With today's economy, you almost have to have credit to get credit. However as we all know, it is imperative to have good credit so that you can purchase a car or a home, establish a business, and conduct many other affairs. Many individuals
Become an Authorized User on Someone Else's Credit Card
Since you must have credit to get credit, how are you supposed to build credit if you have no credit? A great option is to be added as an "authorized user" on family member's credit card. Authorized users get access to the credit card and are able to start building credit history, aren’t legally obligated to pay for charges. This of course is only a good idea of the cardholder himself is paying on time and practicing good credit habits.
Start With A Secured Credit Card
One of the ways to get instant "credit" is to get approved for a secured credit card. A secured credit card is one where you load the card with a specific amount of money, normally between $200 and $300. The amount of cash you put on the card will be your credit limit. In order to build your credit, you must pay off each purchase so that you always have money left on the card (this is because having a "credit available to use" is factor that makes up your credit score. You will have a minimum payment that must be paid every month. At the end of the probationary period, the money you deposited onto the card will be returned and you will be given an actual line of credit.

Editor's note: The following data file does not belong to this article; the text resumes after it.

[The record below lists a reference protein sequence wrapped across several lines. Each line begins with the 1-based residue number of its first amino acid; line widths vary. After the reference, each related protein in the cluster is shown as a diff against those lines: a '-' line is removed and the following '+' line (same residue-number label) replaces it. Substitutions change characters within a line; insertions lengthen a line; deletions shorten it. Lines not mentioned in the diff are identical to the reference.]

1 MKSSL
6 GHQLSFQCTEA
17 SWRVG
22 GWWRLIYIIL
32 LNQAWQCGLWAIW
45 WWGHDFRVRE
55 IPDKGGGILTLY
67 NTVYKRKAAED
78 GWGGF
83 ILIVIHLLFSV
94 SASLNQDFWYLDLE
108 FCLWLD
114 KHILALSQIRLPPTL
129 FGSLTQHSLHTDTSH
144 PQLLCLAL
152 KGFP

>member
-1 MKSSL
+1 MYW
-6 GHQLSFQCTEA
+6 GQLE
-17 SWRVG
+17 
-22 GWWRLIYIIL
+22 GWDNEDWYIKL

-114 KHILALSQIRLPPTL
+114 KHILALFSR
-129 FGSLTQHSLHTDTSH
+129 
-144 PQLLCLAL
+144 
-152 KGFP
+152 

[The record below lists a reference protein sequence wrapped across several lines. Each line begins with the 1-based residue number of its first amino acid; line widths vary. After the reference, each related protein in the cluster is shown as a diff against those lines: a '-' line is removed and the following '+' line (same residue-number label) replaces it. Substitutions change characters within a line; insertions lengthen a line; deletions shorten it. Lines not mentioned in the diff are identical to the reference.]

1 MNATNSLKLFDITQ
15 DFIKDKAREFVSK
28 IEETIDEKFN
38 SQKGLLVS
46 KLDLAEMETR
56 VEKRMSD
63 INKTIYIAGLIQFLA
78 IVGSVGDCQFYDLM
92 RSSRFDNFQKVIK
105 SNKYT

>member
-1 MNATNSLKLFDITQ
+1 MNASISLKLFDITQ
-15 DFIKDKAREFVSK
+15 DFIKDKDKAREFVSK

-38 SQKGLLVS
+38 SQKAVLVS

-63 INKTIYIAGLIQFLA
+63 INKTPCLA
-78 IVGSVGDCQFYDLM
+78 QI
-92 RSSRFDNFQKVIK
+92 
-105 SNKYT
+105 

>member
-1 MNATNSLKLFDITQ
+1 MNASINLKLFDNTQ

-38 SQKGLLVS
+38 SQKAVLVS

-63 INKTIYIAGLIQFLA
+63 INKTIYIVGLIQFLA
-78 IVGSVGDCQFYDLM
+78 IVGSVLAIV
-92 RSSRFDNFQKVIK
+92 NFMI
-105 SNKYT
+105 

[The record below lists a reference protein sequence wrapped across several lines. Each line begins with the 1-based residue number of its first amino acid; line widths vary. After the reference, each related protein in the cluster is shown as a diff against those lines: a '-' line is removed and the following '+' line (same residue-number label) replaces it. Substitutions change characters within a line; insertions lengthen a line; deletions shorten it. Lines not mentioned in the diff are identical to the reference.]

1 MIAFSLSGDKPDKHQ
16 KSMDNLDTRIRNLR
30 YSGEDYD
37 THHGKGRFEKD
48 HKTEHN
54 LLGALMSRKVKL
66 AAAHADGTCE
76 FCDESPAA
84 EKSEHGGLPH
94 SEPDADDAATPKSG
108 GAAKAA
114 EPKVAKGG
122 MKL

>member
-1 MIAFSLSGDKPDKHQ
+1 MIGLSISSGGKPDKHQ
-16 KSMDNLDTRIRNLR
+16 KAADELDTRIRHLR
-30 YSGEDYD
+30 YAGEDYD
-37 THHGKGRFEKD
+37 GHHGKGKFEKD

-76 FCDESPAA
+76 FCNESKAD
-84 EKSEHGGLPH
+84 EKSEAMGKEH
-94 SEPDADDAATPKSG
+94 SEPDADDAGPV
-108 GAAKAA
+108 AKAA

Work With a Co-Signer
If you are first starting out, a personal or car loan or unsecured credit card may be impossible to get unless you have a co-signer. Make sure that both you and your co-signer understand that the co-signer is fully responsible for funds owned should you not be able to pay.
Payment Best Practices
Good credit requires that you pay your not just your loans or credit cards on time each month, but all bills. So be sure to make 100% of your payments for all bills on time (utilities, cable and phone, internet, etc). If you are trying to establish your credit by using a credit card, paying over the minimum amount each month is an excellent way to pay your balance down. Simply round up your payment to the next $5 or $10 amount ($26 would round up to $30, and so on). It will also keep you from paying excessively high interest on the amount you spend. Additionally, keep your credit utilization low on your credit cards. Utilization is the balance you owe when compared to your limit. It is recommended that you pay in full each month, but if you must carry a balance at times, experts recommend not letting it exceed 30% of your credit limit.
Building good credit takes time and common sense. If you have an established credit line, do your best to not have to rely on it for necessities. By maintaining your budget and spending within your means, your credit will take care of itself.
This content is developed from sources believed to be providing accurate information, and provided by Twenty Over Ten. It may not be used for the purpose of avoiding any federal tax penalties. Please consult legal or tax professionals for specific information regarding your individual situation. The opinions expressed and material provided are for general information, and should not be considered a solicitation for the purchase or sale of any security.